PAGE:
This week, Iran hosted an international conference on the conflict in Syria. The conference is more important than most Western media coverage conveyed. The conflict in Syria is not just a civil war; it has become a highly militarized proxy war, involving major regional and international powers (including the United States). In such a situation, establishing a political process involving not only the full range of relevant internal actors but also all relevant regional and international players is critical to forestalling strategic and humanitarian catastrophe. Against this backdrop, Hillary appeared on Al Jazeera yesterday to talk about the prospects for resolving Syria’s internal conflict through diplomacy, click on the embedded video above or here.
Hillary compared the current situation in Syria to previous civil wars in Lebanon and Afghanistan—places where, after the external militarization of local conflicts had fueled years and years of fighting, with “dire” consequences for civilian populations, domestic factions and their external backers finally found their way to a political settlement based on negotiated power sharing. She argued that the 1989 Ta’if Accord, see here, that ended Lebanon’s civil war after 15 years of bloody violence still stands as a model for this approach to conflict resolution. (It is noteworthy, in this regard, that one of the main architects of the Ta’if Accord, former Algerian foreign minister Lakdar Brahimi, is reportedly a leading candidate to succeed Kofi Annan as the UN Secretary-General’s special envoy for Syria.)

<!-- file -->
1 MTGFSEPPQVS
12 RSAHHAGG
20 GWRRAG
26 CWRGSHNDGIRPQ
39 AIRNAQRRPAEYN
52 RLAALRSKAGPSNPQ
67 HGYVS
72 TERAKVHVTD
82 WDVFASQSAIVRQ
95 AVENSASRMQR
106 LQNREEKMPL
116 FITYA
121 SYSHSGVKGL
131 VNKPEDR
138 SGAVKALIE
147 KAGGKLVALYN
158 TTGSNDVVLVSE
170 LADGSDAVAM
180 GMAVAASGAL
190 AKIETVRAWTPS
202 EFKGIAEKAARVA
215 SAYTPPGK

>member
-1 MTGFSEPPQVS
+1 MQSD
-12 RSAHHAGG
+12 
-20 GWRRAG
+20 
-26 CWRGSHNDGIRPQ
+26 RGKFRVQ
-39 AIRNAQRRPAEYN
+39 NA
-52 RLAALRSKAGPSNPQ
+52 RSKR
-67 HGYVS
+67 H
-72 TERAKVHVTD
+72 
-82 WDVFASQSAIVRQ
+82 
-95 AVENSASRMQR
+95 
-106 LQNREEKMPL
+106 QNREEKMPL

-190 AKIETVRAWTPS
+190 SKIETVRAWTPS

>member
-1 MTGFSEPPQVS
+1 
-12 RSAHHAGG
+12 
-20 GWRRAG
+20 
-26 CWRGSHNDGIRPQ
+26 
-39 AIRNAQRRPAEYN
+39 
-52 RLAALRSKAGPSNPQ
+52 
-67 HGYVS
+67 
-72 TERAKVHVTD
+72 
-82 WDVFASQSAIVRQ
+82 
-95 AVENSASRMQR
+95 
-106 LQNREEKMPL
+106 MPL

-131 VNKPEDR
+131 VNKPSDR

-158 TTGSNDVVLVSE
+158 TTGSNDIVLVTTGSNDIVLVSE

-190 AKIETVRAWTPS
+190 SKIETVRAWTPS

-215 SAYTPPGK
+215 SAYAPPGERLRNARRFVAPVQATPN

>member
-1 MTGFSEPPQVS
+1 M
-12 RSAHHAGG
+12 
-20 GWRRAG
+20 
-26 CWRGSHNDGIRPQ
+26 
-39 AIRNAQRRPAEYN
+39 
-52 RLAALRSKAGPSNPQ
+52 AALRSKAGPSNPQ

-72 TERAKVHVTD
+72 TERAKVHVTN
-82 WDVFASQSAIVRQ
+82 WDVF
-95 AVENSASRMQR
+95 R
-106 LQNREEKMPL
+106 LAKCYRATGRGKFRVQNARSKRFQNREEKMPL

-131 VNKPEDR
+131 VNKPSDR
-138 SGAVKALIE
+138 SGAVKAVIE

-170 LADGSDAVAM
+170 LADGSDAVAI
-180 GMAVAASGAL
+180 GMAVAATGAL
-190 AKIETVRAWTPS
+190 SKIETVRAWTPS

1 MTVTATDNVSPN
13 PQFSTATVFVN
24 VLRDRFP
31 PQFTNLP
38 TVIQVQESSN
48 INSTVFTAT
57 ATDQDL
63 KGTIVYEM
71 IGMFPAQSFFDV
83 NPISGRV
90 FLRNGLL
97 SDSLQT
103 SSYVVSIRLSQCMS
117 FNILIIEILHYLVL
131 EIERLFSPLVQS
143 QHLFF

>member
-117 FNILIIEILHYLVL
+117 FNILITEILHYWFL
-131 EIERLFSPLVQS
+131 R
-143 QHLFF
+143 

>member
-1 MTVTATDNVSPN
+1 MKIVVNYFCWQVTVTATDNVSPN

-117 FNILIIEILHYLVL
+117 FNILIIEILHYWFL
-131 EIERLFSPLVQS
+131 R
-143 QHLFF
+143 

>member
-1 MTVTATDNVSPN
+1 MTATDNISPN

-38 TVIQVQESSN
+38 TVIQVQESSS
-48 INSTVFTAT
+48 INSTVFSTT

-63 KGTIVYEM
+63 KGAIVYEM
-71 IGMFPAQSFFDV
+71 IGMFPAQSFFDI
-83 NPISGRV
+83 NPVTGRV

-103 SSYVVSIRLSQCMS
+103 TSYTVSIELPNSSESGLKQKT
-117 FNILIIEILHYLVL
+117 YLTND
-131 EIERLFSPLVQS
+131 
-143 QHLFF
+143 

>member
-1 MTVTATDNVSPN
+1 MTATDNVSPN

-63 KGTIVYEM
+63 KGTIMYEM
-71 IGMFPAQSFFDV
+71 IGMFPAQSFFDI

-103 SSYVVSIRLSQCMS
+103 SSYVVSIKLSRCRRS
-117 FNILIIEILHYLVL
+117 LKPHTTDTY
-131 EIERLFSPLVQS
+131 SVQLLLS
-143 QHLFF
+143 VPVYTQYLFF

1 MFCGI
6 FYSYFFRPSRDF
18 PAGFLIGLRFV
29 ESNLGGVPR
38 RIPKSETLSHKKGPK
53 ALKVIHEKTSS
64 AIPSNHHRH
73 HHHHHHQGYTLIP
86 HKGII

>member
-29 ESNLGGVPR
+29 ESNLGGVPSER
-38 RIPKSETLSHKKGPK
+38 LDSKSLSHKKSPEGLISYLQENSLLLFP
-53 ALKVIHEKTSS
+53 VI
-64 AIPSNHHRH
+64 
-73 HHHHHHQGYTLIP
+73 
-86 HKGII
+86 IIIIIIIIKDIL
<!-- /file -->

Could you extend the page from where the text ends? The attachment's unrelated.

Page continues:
Turning to Iran’s role, Hillary held that, notwithstanding the criticism heaped on the Islamic Republic by the United States and some neighboring countries, Tehran deserves “respect” for its efforts to promote a political settlement in Syria. The logic behind those efforts was well presented in an op-ed by the Islamic Republic’s foreign minister, Ali Akbar Salehi, published in the Washington Post earlier this week in advance of the Tehran conference, see here.
Dr. Salehi points out that “civil war in the Levant is not a thing of the distant past. With Syria descending into worsening violence, the 15-year Lebanese civil war should provide frightening lessons of what happens when the fabric of a society unravels.” In this context, he highlights some of (the many) illogical aspects of the Western position toward Syria:
“Little, if anything, is said about the increasing presence of armed extremists in Syria. Even while preoccupied with the rising extremism in Afghanistan, thousands of miles away, European leaders seem unconcerned that they may soon have an Afghanistan on their doorstep.”